As the Washington Supreme Court has noted, if a parent lacks authority [**15] without court approval to compromise and settle her minor child’s personal injury claim after an injury has occurred, “it makes little, if any, sense to conclude a parent has the authority to release a child’s cause of action prior to an injury.” Scott, 834 P.2d at 11-12; accord Hojnowski, 901 A.2d at 387 (noting “children deserve as much protection from the improvident compromise of their rights before an injury occurs as [a rule requiring court approval of settlements of minor children’s claims] affords them after the injury”); Hawkins, 37 P.3d at 1066.
We also find it significant that in the instance of an adult releasing another party’s liability for negligence, the person reading the contract, and presumably comprehending and agreeing with its terms, is [*258] the person who will engage in the activity presenting the risk of injury for which the release is contemplated. Thus, if an adult waives another’s liability by executing a preinjury waiver of her own personal injury claims, she is aware that she has done so and is on notice to be vigilant for negligence in the course of her participation. While participating in the activity, if she perceives an unreasonable risk of injury, the adult [**16] is free to withdraw from it. Children tend to be vulnerable in such situations, however, in ways adults are not. The parent who reads, understands, and executes a waiver of liability for her child is not the person who will participate in the activity. Accordingly, the child may or may not understand what has been forfeited as a condition of her participation in an activity. She may or may not have the knowledge and experience required to assess and avoid risks of injury created by the activity. Even if a parent exercises reasonable care in investigating the potential risks of injury before signing a waiver and in advance of her child’s participation, often (as in this case) the parent is not present with the child during the subsequent activity. The parent hopes and perhaps believes her child will be safe and properly supervised during the activity, but if she does not participate in the activity with her child, she has no ability to protect her child once the activity begins. And, even if the child is uncomfortable with some aspect of the activity or senses a risk of injury while participating in the activity, the child may or may not have the ability to remove herself from it. The [**17] child’s ability to avoid the risk of injury will vary greatly, depending on the age and maturity of the child, the type of activity, her access to a phone, the personality and competence of the people supervising the activity, and other factors.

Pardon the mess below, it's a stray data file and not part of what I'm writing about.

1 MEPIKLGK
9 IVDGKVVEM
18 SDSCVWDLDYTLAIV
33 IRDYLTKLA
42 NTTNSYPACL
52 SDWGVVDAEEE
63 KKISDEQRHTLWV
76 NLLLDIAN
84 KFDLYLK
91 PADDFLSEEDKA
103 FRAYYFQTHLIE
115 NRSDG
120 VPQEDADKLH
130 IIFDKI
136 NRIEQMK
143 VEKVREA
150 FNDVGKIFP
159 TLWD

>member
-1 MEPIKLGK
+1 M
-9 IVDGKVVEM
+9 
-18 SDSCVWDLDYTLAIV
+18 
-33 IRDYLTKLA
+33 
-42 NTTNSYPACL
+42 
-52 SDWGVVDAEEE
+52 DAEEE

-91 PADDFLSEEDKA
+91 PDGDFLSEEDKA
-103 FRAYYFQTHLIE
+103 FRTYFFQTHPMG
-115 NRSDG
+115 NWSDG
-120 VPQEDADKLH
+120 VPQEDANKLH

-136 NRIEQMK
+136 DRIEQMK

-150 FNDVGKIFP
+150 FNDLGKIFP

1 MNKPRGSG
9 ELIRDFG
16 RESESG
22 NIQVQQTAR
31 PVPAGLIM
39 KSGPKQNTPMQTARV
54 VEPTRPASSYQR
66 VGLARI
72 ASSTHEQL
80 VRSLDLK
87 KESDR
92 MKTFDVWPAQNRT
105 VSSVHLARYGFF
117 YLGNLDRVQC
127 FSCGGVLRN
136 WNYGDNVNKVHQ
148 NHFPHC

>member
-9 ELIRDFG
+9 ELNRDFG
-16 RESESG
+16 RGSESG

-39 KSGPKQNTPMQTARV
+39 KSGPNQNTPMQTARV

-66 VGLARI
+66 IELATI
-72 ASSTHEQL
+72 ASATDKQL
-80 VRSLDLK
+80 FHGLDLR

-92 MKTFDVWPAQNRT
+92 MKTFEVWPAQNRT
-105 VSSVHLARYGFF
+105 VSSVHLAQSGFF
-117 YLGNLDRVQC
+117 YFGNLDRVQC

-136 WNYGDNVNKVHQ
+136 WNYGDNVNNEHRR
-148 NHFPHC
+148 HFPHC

We conclude for all of these reasons that [HN10] the public policy protecting children from improvident actions of parents in other contexts precludes the enforcement of preinjury releases executed by parents for their minor children. Like a clear majority of other courts deciding such releases are unenforceable, we believe the strong policy in favor of protecting children must trump any competing interest of parents and tortfeasors in their freedom to contractually nullify a minor child’s personal injury claim before an injury occurs.